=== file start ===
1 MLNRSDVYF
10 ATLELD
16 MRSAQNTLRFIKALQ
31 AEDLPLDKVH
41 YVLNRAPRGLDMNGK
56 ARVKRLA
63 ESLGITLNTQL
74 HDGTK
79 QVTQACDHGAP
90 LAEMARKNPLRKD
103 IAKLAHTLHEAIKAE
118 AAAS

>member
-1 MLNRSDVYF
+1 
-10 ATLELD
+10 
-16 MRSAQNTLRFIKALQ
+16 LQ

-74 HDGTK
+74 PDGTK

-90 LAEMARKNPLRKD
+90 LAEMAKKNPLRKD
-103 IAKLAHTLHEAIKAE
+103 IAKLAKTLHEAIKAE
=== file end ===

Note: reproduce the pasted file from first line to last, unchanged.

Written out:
1 MLNRSDVYF
10 ATLELD
16 MRSAQNTLRFIKALQ
31 AEDLPLDKVH
41 YVLNRAPRGLDMNGK
56 ARVKRLA
63 ESLGITLNTQL
74 HDGTK
79 QVTQACDHGAP
90 LAEMARKNPLRKD
103 IAKLAHTLHEAIKAE
118 AAAS

>member
-1 MLNRSDVYF
+1 
-10 ATLELD
+10 
-16 MRSAQNTLRFIKALQ
+16 LQ

-74 HDGTK
+74 PDGTK

-90 LAEMARKNPLRKD
+90 LAEMAKKNPLRKD
-103 IAKLAHTLHEAIKAE
+103 IAKLAKTLHEAIKAE